Especially for Valentines Day, the story in pictures of an event held last week, attracting more than six thousand participants from all cultures, religions and countries to a celebration of unity, mutual care and love
All my friends told me not to go. My parents tried to create a human wall that will block my way out of the house. Even my girlfriend threatened me that if I go, it'll be over. But I decided to go anyway. There are times in life where a man has to make a decision, when he has to stand for his principles, to do what a man has to do"- well, as you've probably guessed, this was my moment.
Actually, I kind of understand them. There are plenty of reasons not to go to Israel--what they did to Gaza just a month ago, the occupation, the rightist government that is about to be formed there in a few days, the probability that a missile would land directly on the young student that came only for a short visit from the US, and the list goes on and on. But as a person who takes great interest in Jewish mysticism and has researched the field for the past ten years, The 2009 International Kabbalah Congress taking place in Tel Aviv the first week of February was something I wasn't going to miss. So, I packed my bags, gently moved my parents out of the door, kissed my girlfriend goodbye, and headed out to Newark.
Nothing could prepare me as to what I've experienced during the following three days. Despite the tension between Israel and its neighboring countries, and a growing uncertainty about the global financial situation, record numbers made the journey to the Congress, which took place on February 2-4. Many of the six thousand participants arriving from fifty-three countries, representing much of the world's beliefs, cultures and religions, were first-timers attracted by past attendees' testimonials.
The program included engaging workshops, uplifting meal sessions, emotional and energetic cultural evenings, fun activities and games for children and adults, and Kabbalistic lessons with Rav Michael Laitman, PhD.
But the International Kabbalah Congress was more than just a three-day spectacle. As Mutlu Meydan, a Muslim who arrived especially from Turkey to the event and a Congress veteran was quick to point out, "the Congress was distinguished by its special preparation, focus, and purpose--to nurture the common point of human unity beyond all differences that separate people, beyond languages, races, religions, educational achievements and occupational interests."
And it succeeded in doing that. For a few brief days, the makeshift village known as "Pavilion Number 1" embodied a coming together of great diversity, with people of all ages and from all walks of life: celebrities, creative artists, engineers, road workers, white collar workers, students, musicians, academicians, DJs etc. but all this didn't matter. The main impression I got from it was that this gathering enabled them all to realize the high potential that lies in the connection between people.
"The primary aim of the Congress was to help people understand that necessity to invert the self-centered approach that lies at the heart of human relationships and is opposed to the global nature of life in the 21st century," said Rav Michael Laitman PhD, the head and founder of the Bnei Baruch Kabbalah Education & Research Institute, which were the official organizers of the Congress.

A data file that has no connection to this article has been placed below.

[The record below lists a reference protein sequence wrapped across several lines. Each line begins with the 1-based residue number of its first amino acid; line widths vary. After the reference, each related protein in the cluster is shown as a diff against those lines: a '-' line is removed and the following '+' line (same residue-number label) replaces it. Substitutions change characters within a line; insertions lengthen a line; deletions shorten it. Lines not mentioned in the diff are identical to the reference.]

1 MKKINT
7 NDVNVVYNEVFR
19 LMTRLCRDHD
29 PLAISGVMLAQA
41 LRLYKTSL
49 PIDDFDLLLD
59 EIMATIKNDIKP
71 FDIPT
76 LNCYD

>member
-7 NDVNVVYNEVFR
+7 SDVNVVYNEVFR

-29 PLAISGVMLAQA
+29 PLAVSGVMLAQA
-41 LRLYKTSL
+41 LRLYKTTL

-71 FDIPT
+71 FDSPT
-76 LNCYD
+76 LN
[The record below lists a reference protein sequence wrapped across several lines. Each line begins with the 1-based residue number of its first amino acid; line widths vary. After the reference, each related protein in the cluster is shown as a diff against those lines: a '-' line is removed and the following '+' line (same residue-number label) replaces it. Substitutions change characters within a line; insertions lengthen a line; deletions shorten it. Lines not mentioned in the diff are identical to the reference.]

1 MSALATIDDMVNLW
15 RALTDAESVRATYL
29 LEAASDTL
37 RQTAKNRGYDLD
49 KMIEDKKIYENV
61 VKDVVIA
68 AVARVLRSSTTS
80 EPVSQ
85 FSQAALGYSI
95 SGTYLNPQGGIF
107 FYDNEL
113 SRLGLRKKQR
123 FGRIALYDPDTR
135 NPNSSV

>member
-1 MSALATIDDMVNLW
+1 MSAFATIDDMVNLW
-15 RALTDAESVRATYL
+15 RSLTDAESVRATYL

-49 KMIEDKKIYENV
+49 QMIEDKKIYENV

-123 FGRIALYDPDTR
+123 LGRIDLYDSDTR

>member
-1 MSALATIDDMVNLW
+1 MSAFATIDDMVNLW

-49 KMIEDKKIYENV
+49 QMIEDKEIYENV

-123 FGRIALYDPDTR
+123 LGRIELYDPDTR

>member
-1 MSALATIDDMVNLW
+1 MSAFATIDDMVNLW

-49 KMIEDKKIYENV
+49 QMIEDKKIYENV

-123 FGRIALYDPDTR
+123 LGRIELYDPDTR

"Since this opposition is what gave rise to the current financial, environmental, and educational crises, inverting our self-centered approach will alter the world's unpromising course and begin moving it toward tranquility, peace and prosperity," explained Laitman. "I sincerely hope," he concluded, "that in the midst of the raging global financial crisis, this Congress gave its participants a taste of the better world we all dream of and the practical tools to help us take our first steps as one united human family."
Despite the epic note in Laitman's words, one cannot ignore the happiness, mutual respect and love that prevailed during these three days between Jews, Muslims and Christians, trying to cultivate love in one of the most violent regions in the world.
I'm still in Israel. But soon I'll be headed back to Jersey. Actually, I tried to think of ways to explain what I saw to my family and friends, but it turns out that it's quite difficult to explain in words the sensations you go through when you try to unite with Six thousand people you barely know, and feel that it's realistic. So I won't even try. Thousands of words and scenarios ran through my head, but I still remain speechless. The more I think of it, the more I find myself speechless.
So, I'll let the words of Israeli journalist Miri Elyakim, who covered the Congress for the Israeli first Channel, do it for me: "even if you believe that Kabbalah is no more than a well oiled new-age trend, you just couldn't stay indifferent to the picture of Jews, Muslims and Christians alike, leaving their conflicts behind, and displaying an impressive fest of unity and mutual care."
Happy Valentine's Day!